The main struggle I had when I first started coding in Ruby on Rails was working out how to use tests. Ruby, and Rails, have a great testing framework, but I had no background in knowing how, and what, to test. As I have progressed with the language I have become more confident in writing tests and I am now noticing the benefit of writing them.
A couple of the tools I use in testing are rcov and Heckle. Between these tools you can reveal just how well you are testing your Ruby application.
With rcov you can run your tests and see which lines of code were executed during the tests. I find this really useful for reminding me which sections of code I have forgotten to write tests for. I use a modification of Mike Clark’s suggestion for running the coverage tests.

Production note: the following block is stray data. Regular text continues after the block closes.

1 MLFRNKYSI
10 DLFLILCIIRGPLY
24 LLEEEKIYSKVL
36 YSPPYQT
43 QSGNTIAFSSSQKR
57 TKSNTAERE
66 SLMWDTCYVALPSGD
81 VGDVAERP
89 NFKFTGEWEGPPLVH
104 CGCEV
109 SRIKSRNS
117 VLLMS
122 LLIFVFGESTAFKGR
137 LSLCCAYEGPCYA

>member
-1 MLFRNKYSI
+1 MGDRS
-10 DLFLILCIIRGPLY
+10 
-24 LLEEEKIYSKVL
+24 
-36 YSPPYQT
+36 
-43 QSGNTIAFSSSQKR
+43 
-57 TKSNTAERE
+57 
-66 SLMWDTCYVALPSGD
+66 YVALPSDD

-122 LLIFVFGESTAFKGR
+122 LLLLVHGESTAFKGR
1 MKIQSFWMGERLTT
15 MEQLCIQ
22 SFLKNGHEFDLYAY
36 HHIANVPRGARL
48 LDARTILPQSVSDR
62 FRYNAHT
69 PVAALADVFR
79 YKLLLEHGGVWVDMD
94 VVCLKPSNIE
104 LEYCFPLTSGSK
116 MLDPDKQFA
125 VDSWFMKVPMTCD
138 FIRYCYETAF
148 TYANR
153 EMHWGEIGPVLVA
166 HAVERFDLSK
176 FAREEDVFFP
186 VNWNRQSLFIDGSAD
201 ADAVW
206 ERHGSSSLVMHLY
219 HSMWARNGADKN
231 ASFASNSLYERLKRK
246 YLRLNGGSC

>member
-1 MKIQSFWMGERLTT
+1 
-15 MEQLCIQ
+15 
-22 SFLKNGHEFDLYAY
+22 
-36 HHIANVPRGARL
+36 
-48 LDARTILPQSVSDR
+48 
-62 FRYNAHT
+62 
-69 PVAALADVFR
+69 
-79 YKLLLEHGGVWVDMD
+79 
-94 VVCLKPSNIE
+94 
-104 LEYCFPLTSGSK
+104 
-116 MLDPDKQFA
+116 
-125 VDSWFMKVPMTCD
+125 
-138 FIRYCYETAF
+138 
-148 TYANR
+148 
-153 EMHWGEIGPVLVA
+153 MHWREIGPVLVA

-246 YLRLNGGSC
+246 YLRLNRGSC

namespace :test do
desc 'Measure test coverage'
task :coverage do
system("rcov --rails --text-summary -Ilib --xrefs --html test/unit/*_test.rb test/functional/*_test.rb test/views/*_test.rb test/integration/*_test.rb")
system("open coverage/index.html") if PLATFORM['darwin']
system("firefox coverage/index.html") if PLATFORM['linux']
Note that the firing of Firefox to view the tests on Linux will only work if you can type firefox in a terminal and have it open a web browser for you. If this does not work then you can replace ‘firefox’ with another browser. On Kubuntu (and, so, I assume the rest of the Ubuntu family) sensible-browser will work.
While rcov lets you know if a line of code is executed during testing it is useful to know if the line is actually tested. This is where Heckle comes in. It tests your tests.
Simply you run it with
and watch it go to work on your code. It takes the code in the class, mutates it in some way, and runs it against your tests. If your tests do not fail when code in the class is mutated then that section of code was never being tested. Simple and effective.